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Social media making people anti-social


In commuter omnibuses, there is less and less talk among passengers nowadays. The nation, in its bid to be socially connected through the Internet, is actually becoming introverted.

Report by Cecilia Kamuputa

The “conversation” of choice seems to take place on a mobile phone or any such new technology gadget as people take to their earphones to listen to music or better still chat endlessly on Facebook, Twitter or other social networks, oblivious of the people sitting around them.

They ARE being social, and are actually communicating, but to people who are not in that omnibus but are hanging somewhere in the virtual sphere.

Even though social media presents a platform for people to instantly get in touch and share their life experiences, there are emerging concerns that these platforms are actually making people anti-social as less time is being dedicated for face-to –face interactions.

Wellington Gadzikwa, a Mass Communication lecturer at Harare Polytechnic said these social media platforms were eating into most young people’s valuable time that could have been used in other productive ventures.

“Facebook, Twitter, Whatsapp and all these other digital platforms give these young people a false sense of satisfaction and make them feel like they are at par with the whole world yet they are not. Precious time they could have used to get better education and even vote is spent on trivial issues on social media platforms.”

Gadzikwa said those not on any social media platform would feel like they are back ward and left out.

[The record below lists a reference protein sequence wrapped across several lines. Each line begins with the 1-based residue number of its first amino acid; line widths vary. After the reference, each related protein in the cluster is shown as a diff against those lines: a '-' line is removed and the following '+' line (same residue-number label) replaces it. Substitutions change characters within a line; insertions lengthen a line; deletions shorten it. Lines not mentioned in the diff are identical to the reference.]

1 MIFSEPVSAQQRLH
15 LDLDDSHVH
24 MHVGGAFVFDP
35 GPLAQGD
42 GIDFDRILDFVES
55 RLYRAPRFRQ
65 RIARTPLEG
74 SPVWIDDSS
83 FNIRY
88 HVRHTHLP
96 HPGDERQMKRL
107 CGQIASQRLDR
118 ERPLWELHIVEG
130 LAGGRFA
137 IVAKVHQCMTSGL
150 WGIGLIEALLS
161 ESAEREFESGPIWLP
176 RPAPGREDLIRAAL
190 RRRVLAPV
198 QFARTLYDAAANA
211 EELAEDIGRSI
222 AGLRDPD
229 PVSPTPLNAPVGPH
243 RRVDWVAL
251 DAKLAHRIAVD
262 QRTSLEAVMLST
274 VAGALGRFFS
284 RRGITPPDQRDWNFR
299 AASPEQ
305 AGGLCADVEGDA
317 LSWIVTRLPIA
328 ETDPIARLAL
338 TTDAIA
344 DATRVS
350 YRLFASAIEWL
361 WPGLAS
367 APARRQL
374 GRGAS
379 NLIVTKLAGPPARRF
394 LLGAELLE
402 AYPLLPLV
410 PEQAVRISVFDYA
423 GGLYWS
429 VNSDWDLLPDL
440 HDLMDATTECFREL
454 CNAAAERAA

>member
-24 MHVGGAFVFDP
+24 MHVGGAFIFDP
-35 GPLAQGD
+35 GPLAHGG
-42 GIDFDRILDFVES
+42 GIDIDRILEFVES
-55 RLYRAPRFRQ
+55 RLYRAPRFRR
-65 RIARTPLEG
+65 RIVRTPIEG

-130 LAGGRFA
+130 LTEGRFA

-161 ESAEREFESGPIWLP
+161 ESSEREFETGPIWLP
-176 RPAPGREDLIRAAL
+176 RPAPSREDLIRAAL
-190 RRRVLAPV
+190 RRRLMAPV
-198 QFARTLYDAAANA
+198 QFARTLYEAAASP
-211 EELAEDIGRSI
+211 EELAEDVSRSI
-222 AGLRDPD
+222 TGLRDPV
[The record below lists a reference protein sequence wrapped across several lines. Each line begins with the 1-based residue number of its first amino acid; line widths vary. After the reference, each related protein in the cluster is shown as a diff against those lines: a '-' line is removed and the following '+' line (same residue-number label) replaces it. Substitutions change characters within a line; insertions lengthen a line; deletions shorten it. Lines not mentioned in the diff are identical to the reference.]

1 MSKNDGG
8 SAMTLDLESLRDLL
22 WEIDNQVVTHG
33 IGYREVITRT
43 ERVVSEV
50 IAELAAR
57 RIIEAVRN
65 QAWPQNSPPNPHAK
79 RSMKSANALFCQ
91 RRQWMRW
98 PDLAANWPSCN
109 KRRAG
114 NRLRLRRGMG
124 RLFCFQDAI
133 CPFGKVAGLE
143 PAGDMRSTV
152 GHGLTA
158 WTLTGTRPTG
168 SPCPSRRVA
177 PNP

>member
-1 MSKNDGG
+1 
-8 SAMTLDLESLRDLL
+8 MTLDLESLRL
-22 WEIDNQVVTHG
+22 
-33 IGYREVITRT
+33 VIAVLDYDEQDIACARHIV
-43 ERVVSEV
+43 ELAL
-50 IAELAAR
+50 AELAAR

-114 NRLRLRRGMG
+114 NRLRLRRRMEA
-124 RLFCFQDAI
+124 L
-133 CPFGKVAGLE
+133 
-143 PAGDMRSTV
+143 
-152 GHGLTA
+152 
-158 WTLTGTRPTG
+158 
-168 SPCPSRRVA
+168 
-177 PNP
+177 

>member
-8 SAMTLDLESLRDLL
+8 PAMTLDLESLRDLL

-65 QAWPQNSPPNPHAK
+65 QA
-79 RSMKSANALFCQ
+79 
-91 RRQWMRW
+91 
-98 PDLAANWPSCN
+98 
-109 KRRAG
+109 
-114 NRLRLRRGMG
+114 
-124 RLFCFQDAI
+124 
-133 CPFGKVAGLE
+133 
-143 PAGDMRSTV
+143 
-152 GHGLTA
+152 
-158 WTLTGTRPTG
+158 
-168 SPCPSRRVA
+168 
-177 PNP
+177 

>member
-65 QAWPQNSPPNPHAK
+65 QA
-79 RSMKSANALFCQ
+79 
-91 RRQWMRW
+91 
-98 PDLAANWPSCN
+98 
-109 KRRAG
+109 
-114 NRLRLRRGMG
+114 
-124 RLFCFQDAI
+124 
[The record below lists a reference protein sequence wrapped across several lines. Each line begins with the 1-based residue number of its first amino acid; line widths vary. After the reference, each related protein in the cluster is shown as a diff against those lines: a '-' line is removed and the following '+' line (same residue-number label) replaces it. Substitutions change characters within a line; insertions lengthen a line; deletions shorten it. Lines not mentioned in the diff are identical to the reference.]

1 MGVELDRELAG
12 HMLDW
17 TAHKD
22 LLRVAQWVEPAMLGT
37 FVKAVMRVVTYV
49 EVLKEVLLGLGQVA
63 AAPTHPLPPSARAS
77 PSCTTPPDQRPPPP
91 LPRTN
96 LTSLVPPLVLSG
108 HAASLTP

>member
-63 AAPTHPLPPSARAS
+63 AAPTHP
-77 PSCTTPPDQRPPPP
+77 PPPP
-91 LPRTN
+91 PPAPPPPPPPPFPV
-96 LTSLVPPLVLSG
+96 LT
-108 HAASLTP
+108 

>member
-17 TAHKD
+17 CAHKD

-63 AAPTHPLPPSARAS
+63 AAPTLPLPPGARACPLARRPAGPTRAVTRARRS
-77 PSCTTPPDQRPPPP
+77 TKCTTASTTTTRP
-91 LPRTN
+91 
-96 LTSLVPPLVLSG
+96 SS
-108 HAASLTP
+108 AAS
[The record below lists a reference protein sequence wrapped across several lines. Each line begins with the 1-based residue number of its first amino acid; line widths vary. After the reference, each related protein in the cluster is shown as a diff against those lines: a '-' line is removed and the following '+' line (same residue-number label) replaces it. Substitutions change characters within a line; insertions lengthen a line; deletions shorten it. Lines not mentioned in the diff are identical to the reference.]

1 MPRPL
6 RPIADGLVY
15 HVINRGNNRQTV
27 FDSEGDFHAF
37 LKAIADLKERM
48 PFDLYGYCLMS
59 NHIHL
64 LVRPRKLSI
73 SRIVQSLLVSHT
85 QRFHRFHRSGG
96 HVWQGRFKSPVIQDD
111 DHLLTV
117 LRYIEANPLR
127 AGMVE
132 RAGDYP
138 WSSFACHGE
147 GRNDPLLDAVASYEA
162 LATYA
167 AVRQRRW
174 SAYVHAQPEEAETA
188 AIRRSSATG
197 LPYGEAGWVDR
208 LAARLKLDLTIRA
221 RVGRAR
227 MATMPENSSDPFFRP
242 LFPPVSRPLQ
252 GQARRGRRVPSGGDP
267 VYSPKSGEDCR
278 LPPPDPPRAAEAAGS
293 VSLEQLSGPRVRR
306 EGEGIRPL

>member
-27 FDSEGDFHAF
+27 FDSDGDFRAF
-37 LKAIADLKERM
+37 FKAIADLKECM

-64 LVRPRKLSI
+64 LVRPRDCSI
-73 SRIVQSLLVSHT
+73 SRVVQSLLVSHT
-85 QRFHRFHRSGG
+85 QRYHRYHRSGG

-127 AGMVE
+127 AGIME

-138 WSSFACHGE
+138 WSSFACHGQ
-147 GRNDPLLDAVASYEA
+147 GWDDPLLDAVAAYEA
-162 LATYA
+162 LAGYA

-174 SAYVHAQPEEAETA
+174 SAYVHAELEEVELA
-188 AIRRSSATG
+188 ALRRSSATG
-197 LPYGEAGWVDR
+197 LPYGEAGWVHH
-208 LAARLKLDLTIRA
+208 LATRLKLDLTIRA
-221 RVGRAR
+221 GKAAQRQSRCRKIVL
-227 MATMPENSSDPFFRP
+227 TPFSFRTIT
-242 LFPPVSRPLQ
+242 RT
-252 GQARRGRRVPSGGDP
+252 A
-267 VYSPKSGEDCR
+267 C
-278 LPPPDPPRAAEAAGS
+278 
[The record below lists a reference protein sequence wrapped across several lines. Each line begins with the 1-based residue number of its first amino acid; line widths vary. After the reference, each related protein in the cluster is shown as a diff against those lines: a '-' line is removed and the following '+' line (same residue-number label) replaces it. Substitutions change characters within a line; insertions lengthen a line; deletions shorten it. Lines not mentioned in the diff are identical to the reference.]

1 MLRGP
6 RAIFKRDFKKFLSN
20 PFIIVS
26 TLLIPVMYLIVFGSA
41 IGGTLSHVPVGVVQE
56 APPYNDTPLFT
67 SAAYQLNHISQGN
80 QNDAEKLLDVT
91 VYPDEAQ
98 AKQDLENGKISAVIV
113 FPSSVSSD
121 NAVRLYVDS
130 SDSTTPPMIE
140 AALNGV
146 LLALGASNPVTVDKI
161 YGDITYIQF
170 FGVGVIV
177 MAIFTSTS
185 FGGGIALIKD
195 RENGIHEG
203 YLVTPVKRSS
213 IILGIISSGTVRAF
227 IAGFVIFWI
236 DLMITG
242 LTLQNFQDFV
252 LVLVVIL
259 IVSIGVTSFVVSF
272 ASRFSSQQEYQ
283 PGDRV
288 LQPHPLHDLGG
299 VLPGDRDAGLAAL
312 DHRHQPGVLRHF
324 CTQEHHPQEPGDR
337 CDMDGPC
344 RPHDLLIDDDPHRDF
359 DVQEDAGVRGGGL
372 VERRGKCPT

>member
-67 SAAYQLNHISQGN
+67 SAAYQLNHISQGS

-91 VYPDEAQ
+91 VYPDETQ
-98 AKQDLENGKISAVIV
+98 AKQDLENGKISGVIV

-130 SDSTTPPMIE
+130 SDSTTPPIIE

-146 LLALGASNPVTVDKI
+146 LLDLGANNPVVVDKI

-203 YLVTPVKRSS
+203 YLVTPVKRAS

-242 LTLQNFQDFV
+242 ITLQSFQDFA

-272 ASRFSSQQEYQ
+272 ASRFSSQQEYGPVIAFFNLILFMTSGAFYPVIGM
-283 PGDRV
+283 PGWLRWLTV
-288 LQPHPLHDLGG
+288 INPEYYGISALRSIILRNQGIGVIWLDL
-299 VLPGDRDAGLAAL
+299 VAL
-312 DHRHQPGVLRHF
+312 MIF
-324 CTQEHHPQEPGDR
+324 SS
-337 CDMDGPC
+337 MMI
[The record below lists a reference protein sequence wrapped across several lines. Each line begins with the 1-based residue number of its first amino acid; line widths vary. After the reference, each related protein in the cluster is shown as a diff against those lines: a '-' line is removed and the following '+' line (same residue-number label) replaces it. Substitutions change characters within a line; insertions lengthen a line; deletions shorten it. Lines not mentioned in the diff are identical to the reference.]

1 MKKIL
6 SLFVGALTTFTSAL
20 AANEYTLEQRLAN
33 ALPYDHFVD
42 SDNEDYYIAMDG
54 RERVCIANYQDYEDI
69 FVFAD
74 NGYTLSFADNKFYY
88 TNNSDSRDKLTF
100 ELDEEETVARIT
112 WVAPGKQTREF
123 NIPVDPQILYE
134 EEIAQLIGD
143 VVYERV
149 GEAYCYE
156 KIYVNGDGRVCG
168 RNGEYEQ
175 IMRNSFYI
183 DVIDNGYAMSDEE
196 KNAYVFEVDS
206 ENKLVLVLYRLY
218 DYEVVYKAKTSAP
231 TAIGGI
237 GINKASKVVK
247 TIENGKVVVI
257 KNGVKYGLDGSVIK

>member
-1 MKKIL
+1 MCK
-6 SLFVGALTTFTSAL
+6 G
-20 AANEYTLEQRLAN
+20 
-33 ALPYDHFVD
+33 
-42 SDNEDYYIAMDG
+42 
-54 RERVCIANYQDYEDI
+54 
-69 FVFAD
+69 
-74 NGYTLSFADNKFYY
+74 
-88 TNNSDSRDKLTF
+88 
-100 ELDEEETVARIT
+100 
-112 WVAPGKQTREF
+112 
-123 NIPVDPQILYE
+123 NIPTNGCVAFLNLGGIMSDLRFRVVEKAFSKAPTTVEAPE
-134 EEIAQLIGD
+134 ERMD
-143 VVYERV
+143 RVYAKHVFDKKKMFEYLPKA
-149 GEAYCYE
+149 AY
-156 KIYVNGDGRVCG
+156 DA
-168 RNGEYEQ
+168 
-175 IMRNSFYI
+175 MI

He also said this is also a form of consumerism where people are getting addicted to the internet and keep on buying air time to ‘stay on line’ and indirectly promote the internet services providers and telecommunication companies.

Concurring with Gadzikwa, journalist Nqaba Matshazi and social media enthusiast said people had become less social and slaves to social media, neglecting their already existing relationships and focusing on their pseudo-friends and pseudo-acquaintances.

“People are now connected in a virtual world but disconnected in the real world, even when one visits relatives; they are still busy on their phones, connecting with their pseudo-friends.”

The Minister of ICT, Nelson Chamisa, however said social media platforms are the trend meant to promote networking and socialising.

“I am conscious though of the downside of social networking since this is a no man’s or woman’s land, it is like a jungle where there are cases of cyber-bullying and abuse.” said the Minister.

At some events, some people would be totally engrossed in live tweeting the event and sharing it with  the ‘world’ leaving them with no time to really be part of the event.

“Facebook has to be managed well and as a tool, it has to help us, but when it becomes a weapon, it is now dangerous. A cooking stick can be used as a tool to cook sadza but can also be used as a weapon to beat up a person.”

Chamisa went on to say that when done during appropriate times, social networking is a good way of socialising but when it is done during productive hours, then it is detrimental especially in the cases where one is busy tweeting and poking others on Facebook instead of serving others.

Brian Harke, Dean of Students in the University Southern California in his article Are You Addicted? said one of the concerning findings of his research was that youngsters reported feeling helpless, lonely, and anxious and would not function normally without their media tools, especially their Facebook and mobile phones, which they mainly used for texting – a form of social media networking.

One student in the research said after 24 hours of de-teching, which is staying away from all forms of digital communication, said she felt quite alone and secluded from life.

“Although I go to a school with thousands of students, the fact that I was not able to communicate with anyone via technology was almost unbearable.”

This study showed not only how easily people could get hooked on social media but also shows how technology and social networking sites, particularly Facebook, have become such an integral part of people’s lives that it would be difficult to leave them, even if one wanted to.

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